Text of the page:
"I can see well enough," said Emile, "that a little stony substance in the water must be a good thing for us, and I also see how troublesome too much must be. The stomach would soon get tired of digesting stone."

"Finally," his uncle continued, "hard water like that is unfit for certain culinary purposes, particularly cooking vegetables such as green peas, and chick-peas—the last named especially. The mineral matter in the water becomes incorporated with the vegetables and then, no matter how long you boil them, they will not become soft."

"Yes," said Marie, "I know how chick-peas act sometimes; after hours and hours of cooking they are just as hard as at first and will bound like marbles if you throw them on the floor. What prevents their softening, you say, is the stony matter dissolved in the water."

"That, and nothing else. Now, since all water contains more or less of this, we are often troubled about cooking the vegetables I have named. But there is a simple remedy that I recommend in all such cases: drop a little pinch of potash into the water, and the most obstinate beans or peas will cook to perfection, even the chick-pea itself softening to a mush."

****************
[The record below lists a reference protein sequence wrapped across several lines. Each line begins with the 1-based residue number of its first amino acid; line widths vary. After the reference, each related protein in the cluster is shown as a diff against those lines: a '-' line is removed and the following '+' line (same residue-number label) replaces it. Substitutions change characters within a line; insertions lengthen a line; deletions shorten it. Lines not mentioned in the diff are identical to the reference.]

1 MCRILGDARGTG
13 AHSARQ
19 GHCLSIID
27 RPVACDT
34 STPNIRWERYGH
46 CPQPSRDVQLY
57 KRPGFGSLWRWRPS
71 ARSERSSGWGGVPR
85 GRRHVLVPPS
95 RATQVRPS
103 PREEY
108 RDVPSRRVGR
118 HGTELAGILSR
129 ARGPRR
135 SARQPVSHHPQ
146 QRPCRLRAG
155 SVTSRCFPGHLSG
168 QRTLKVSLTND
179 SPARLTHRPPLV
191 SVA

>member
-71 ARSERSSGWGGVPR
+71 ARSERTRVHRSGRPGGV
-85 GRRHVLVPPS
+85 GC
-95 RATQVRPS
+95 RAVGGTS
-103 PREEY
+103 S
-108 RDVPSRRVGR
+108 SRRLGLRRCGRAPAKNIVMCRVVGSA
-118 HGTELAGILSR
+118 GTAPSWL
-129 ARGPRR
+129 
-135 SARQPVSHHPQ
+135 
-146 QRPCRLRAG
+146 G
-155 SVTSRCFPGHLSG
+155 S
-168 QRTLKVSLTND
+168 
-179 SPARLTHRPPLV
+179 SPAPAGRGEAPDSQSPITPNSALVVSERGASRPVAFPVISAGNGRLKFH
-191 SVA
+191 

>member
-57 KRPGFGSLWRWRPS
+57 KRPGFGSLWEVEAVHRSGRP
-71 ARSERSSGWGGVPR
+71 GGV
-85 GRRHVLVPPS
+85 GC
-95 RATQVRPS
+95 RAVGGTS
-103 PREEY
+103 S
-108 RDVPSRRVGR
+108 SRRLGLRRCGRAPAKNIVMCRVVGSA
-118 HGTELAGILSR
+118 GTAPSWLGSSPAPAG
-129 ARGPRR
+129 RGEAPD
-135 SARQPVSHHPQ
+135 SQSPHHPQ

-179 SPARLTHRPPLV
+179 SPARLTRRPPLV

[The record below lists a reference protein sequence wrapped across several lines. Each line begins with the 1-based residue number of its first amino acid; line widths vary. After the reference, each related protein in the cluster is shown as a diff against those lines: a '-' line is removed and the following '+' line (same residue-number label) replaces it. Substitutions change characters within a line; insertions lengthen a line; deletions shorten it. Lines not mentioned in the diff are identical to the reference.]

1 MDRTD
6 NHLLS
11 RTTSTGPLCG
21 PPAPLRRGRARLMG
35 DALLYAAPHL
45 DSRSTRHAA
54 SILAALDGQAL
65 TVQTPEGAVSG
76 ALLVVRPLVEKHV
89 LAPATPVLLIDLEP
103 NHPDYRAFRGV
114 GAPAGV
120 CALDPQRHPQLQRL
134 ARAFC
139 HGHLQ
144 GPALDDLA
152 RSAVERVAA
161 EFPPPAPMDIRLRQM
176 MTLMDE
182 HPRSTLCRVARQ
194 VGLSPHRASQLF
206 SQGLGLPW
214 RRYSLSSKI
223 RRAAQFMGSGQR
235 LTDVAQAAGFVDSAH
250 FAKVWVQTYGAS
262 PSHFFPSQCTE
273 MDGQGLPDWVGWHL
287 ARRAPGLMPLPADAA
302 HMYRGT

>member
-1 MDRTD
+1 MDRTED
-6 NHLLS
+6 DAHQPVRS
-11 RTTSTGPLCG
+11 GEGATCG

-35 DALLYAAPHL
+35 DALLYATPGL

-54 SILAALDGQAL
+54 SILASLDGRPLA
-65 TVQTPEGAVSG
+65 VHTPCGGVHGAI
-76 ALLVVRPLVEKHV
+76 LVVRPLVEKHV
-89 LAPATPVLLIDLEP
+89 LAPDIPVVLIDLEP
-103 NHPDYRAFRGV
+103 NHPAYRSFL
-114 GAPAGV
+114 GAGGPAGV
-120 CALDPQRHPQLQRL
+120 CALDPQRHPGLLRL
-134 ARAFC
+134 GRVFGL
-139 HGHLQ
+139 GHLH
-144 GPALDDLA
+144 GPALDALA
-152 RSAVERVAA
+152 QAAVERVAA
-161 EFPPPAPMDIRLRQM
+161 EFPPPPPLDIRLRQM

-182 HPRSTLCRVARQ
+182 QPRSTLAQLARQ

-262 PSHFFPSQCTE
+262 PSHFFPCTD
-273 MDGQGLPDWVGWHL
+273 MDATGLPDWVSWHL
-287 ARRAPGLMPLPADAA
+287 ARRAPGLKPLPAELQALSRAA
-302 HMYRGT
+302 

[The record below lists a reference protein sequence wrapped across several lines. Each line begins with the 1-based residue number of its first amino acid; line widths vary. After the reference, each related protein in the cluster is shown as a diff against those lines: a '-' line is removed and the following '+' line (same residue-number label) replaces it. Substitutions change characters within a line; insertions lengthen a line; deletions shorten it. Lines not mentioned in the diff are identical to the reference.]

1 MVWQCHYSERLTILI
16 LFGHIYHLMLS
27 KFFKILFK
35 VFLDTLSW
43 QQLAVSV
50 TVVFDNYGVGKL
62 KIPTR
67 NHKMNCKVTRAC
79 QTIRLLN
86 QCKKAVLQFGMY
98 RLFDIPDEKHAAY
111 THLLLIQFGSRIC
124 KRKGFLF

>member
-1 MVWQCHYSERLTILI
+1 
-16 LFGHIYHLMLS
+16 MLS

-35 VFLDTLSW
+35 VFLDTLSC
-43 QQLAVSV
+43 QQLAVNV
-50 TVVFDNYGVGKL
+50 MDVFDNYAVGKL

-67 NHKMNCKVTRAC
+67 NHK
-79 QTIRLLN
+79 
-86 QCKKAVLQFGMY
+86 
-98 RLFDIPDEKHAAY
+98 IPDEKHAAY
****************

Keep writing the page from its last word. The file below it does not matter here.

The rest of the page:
"Without getting any bad taste?" asked Marie.

"Without getting any bad taste or anything else that need be feared, on condition, however, that the potash be used very sparingly—just a pinch and no more.

"But there is another way to use it that is more readily at our command. Since potash is obtained from wood-ashes it is plain that wood-ashes can here play the part of potash. In a small piece of cotton cloth folded two or three times tie up a thimbleful of clean ashes, and drop this into the pot with your vegetables. The potash in the ashes will dissolve and permeate the water, while the earthy matter will be left in the cloth, which is to be taken out when the vegetables are done. By this means, however hard the water, you will get the better of the most refractory peas and beans."

"Uncle Paul is always finding some new use for wood-ashes," remarked Claire; "and now we see that they will soften even the hardest of chick-peas."